depending on the application and its anticipated  use  environment.
     Merely using HTTP and/or TLS as a substrate for a protocol does not
     automatically provide adequate security for all  environments,  nor
     does  it  relieve  the  protocol  developers of the need to analyze
     security considerations.

2.   New standards-track protocols - including those using HTTP  -  must
     not attempt to circumvent users' firewall policies, particularly by
     masquerading as existing protocols.  "Substantially  new  services"
     will not be allowed to re-use existing ports.

3.   New services should use new URL types.

4.   Each  new protocol specification that uses HTTP as a substrate must
     describe the specific way that HTTP is to be used by that protocol,
     including how the client and server interact with proxies.

5.   New  services  should  define their own error reporting mechanisms,
     and use HTTP status codes only for communicating the state  of  the
     HTTP protocol.

9. Security Considerations

     Much  of  this  document  is about security.  Section 2.3 discusses
whether HTTP  security  is  adequate  for  the  needs  of  a  particular
application,  section  2.4 discusses interactions between new HTTP-based
protocols and firewalls, section 3 discusses use of  separate  ports  so
that  firewalls  are  not  circumvented,  and  section  4  discusses the
inadequacy of the "s" suffix of a URL  prefix  for  specifying  security
levels.

10. Authors' addresses















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Keith Moore
University of Tennessee, Knoxville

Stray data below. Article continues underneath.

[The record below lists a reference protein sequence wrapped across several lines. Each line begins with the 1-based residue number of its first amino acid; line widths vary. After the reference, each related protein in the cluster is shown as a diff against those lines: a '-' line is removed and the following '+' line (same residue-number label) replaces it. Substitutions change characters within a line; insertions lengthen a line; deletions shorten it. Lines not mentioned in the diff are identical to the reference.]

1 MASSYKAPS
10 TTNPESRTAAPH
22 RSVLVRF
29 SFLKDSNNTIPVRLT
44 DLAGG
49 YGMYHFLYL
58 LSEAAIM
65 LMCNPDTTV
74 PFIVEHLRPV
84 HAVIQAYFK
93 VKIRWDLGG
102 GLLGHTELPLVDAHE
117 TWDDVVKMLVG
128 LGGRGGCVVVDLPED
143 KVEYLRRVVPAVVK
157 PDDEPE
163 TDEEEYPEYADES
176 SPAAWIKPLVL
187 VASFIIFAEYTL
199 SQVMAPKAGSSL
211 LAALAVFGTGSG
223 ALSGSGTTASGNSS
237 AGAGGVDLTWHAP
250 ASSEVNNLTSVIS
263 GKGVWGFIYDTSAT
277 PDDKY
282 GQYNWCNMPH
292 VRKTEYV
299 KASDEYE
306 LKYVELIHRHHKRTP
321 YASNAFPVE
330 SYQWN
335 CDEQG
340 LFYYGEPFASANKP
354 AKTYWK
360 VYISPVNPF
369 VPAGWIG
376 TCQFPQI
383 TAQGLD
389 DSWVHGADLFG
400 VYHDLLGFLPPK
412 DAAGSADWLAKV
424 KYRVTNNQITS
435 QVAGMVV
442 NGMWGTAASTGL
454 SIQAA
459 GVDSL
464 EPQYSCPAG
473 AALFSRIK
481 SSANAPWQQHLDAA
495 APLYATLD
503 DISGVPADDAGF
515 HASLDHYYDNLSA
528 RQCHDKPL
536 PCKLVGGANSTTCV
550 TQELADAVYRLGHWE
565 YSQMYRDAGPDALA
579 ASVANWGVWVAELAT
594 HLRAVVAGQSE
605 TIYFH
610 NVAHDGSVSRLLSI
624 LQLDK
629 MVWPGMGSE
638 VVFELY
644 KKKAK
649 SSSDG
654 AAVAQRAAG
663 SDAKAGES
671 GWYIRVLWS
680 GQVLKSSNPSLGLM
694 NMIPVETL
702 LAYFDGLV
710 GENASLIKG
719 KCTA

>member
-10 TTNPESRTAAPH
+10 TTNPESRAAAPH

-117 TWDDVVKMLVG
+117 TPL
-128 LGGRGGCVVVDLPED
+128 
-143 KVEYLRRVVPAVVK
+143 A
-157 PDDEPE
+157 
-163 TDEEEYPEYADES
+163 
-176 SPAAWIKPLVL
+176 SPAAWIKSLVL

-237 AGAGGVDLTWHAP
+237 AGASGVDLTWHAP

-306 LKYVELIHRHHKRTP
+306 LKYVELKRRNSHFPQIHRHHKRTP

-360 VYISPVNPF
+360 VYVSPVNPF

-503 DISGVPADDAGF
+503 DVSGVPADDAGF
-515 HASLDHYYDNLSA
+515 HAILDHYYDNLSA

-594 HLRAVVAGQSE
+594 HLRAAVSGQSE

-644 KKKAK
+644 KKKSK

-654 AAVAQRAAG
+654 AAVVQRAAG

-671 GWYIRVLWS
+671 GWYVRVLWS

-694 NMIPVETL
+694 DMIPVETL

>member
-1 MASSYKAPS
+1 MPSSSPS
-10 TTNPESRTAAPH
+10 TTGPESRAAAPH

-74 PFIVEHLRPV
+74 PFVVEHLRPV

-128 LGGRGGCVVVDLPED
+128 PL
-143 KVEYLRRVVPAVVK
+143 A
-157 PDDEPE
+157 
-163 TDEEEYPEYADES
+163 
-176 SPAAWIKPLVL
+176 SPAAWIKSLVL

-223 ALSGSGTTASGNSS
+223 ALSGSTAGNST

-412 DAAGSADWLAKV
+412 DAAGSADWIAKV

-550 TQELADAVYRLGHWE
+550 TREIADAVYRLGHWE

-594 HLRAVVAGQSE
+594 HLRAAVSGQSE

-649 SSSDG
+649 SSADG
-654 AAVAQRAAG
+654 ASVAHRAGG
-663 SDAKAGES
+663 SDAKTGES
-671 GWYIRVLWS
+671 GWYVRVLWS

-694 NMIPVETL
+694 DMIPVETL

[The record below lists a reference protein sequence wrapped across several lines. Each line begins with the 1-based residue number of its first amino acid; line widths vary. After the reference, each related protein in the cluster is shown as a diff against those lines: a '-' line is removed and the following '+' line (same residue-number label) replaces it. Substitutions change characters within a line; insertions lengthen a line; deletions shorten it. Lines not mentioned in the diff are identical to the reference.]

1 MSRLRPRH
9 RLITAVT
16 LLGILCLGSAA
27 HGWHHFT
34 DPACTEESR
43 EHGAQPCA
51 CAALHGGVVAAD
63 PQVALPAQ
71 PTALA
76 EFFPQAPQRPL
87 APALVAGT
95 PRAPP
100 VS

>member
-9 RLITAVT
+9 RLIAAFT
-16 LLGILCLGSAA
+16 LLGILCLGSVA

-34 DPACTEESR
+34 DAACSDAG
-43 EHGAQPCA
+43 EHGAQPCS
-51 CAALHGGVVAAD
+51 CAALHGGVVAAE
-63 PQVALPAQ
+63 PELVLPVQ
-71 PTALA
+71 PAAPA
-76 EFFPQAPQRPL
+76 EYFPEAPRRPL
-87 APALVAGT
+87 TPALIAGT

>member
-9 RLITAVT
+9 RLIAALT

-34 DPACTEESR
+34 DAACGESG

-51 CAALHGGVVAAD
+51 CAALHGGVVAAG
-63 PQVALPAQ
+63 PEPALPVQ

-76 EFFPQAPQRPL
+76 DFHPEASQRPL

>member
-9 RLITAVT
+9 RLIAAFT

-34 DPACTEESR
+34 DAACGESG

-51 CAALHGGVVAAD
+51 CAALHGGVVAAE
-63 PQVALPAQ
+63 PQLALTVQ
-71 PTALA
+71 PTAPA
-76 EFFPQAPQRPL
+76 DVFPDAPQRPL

104 Ayres Hall
Knoxville TN, 37996-1301
USA
email: moore@cs.utk.edu

Patrik Faltstrom
Borgarfjordsgatan 16
BOX 64
162 92 Kista
Sweden
email: paf@swip.net



11. References

[1]  R.  Fielding,  J.  Gettys,  J.  Mogul,  H. Frystyk, T. Berners-Lee.
     Hypertext Transfer Protocol -- HTTP/1.1.  RFC 2068, January 1997.

[2]  J. Franks, P. Hallam-Baker, J. Hostetler, P. Leach, A. Luotonen, E.
     Sink,   L.    Stewart.    An   Extension  to  HTTP:  Digest  Access
     Authentication.  RFC 2069, January 1997.

[3]  C. Allen, T. Dierks.  The TLS Protocol Version 1.0.  Internet-Draft
     draft-ietf-tls-protocol-05.txt  (work in progress).  November 1997.

[4]  J. Postel, J.K. Reynolds.  Telnet Protocol Specification.  RFC 854,
     May 1983.

[5]  J. Postel, J.K. Reynolds.  File Transfer Protocol. RFC 959, October
     1985.

[6]  J. Postel.  Simple Mail Transfer Protocol.  RFC 821, August 1982.

[7]  J. Myers.  Simple Authentication and Security  Layer  (SASL).   RFC
     2222, October 1997.

[8]  N.  Freed,  N.  Borenstein.   Multipurpose Internet Mail Extensions
     (MIME) Part Two: Media Types.  RFC 2046, November 1996.

[9]  T. Howes,  M.  Smith,  F.  Dawson  Jr.   A  MIME  Content-Type  for
     Directory   Information.    Internet-Draft   <draft-ietf-asid-mime-
     direct-08.txt>, July 1998.  (work in progress)

[10] T. Bray, J. Paoli,  C.  M.  Sperberg-McQueen.   "Extensible  Markup
     Language  (XML)".   World  Wide  Web Consortium Recommendation REC-



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     xml-19980210.  http://www.w3.org/TR/1998/REC-xml-19980210.

[11] E. Whitehead, M. Murata. XML Media Types.  RFC 2376, July 1998.